Don't be fooled by the name: this red and yellow boozer just off Oxford Street's ropier end is not a hotspot for sherries and fine tapas (see nearby Barrica for that). In fact, it’s not even a bar. Bradley’s is definitely a pub, and with its jumble sale decor and tattered furniture, it sure puts the 'shabby' in 'shabby chic'. But don't be put off: Londoners love Bradley’s for its low-key and unpretentious vibe. At the tiny two-floor venue, the atmosphere is warm and friendly (except for when there's a Spain v England football match on), the drinks are a fair price for area and, the real showpiece, there's a vinyl jukebox pumping out Motown classics and disco bangers in the ground-floor bar. So fond of this place are the locals that in summer months the thirsty post-work crowd forgo chairs and tables (and walls) and take to the street outside, much to the annoyance of taxi drivers who use Hanway Street as a sneaky shortcut.
There’s a vast bar-restaurant in Helsinki called Zetor (‘Tractor’), where Finns go to sit on hay bales, admire each other’s checked shirts, then indulge in wildly drunken barn dancing. It’s also a place to witness the infamous Finnish capacity for booze. Heavy drinking is something that Londoners do well too. Getting in touch with our inner bumpkin, however, is still a niche interest in London, and it’s one that Barnyard is now here to satisfy – particularly those with a more sober desire for rus in urbe than the Finns. Barnyard’s walls are corrugated iron, the tables stripped planks; plates are enamelled, some seats are oil drums. But wait a minute, isn’t this the latest venture from Ollie Dabbous, a chef so cutting edge he could probably chop down a wild elderberry shrub with his bare hands while out foraging. Of the modernist restaurant Dabbous, the one that’s fully booked until the northern hemisphere runs out of chilled pine infusions and fig leaf broth? Ollie Dabbous doesn’t just do hifalutin’ cookin’, that’s clear; he can also do casual, family-friendly, and affordable. Barnyard’s menu at first glance can read like motorway service station caff – cauliflower cheese, sausage roll, chicken in a bun – until you delve a bit deeper. ‘Lard on toast’ and ‘mince and dumpling’ are just that, in small-plates portions – but both dishes were full-flavoured and beautiful in their simplicity. More complex was the crispy chicken wings, rubbed with smoked paprika, garlic and l
There are reasons why Ethos might make you wary. It’s near Oxford Circus, it’s vegetarian, it’s a self-serve buffet and you pay for your food by weight. (That’s the weight of the food, not your weight.) This ‘comida por quilo’ system is a popular economy-restaurant style in Brazil, but it’s been relatively unexplored in the UK. Adding to the gimmicky potential, on any given day the main menu might include more than a dozen dishes from the diverse cuisines of Japan, Southeast Asia, Italy, Korea, India, Mexico and Lebanon – and anywhere else that does brilliant vegetarian dishes – plus a few of their own creations. You can choose as few or as many as you like, building your own bespoke meal, before having your plate weighed and then paying at the counter. The concept may seem incoherent at first. Standing by the platters and bowls at the buffet – hot on one side, room temperature on the other – wondering whether the Korean kimchi might go with some nasu dengaku (Japanese miso-roasted aubergine), or the restaurant’s Indian-inflected ‘scotch egg’. But sitting in the spacious, box-fresh surroundings – the decor is predominantly Nordic white and blue, with some bucolic trunks of silver birch reaching skywards – you taste the food and think: ‘Hang on, this is really good.’ Rather than worrying about whether Thai sweetcorn fritters are complemented by a lovage-laced tomato and bread panzanella salad, the world tour of dishes becomes a mini-adventure in flavour, colour and textu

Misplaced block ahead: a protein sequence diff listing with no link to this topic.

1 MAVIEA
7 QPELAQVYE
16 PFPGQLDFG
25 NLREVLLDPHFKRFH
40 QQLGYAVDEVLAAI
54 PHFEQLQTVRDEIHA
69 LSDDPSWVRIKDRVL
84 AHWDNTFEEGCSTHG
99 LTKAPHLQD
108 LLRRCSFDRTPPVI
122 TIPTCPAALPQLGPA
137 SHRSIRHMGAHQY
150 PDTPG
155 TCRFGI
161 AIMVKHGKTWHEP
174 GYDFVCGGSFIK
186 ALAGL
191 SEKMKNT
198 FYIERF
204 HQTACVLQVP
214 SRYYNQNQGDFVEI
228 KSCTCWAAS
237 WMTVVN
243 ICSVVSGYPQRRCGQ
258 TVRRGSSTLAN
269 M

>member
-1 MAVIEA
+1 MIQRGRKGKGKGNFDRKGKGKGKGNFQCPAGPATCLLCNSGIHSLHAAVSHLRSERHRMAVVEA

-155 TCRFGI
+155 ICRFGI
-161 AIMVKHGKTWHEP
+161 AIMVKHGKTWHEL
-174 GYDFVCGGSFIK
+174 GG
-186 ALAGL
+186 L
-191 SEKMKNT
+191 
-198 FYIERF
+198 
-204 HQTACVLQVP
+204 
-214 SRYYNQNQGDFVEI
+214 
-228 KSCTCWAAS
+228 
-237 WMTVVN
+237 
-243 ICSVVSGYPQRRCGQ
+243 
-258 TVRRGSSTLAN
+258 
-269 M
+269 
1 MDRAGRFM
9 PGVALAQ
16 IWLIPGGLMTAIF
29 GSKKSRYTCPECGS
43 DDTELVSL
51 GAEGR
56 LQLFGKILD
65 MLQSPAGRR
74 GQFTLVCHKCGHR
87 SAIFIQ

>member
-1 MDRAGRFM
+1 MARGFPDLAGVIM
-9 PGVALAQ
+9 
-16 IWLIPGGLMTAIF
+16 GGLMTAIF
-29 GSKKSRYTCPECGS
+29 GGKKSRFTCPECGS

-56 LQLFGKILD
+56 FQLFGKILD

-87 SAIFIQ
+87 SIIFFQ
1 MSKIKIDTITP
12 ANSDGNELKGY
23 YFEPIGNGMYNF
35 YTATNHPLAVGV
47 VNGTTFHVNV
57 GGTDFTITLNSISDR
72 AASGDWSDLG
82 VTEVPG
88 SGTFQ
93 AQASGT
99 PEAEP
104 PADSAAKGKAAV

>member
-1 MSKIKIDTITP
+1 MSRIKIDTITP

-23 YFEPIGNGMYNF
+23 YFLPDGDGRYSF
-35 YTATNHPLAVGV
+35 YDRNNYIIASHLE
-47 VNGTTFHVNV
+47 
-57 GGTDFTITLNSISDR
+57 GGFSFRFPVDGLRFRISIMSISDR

Opened in January 2013, Attendant occupies London’s most original location for a coffee bar: a late-nineteenth-century gents’ toilet. The urinals provide seating with small tables, and there’s additional seating at a banquette at the back. Be warned: this place is tiny, and rammed at a weekday lunchtime. But that was the only problem apparent. Everyone in the young office-worker crowd looked very happy, and the food – cold sandwiches, hot sandwich of the day, various salads – looked great. Coffee-lovers will love Attendant. The barista, obsessively committed to his craft, apologised because the Caravan blend might have a little too much citrus flavour from sitting for just three days after roasting (he likes six). It was citrusy; but it was wonderful. He offered to brew a free cup of something else, so we could compare and contrast. All in all, this is a great place. The only difficulty is resisting making jokes about Attendant’s previous life. We could crack a million of them, but you’d only get pissed off. Looking for another caffeine fix? Find more coffee shops in the capital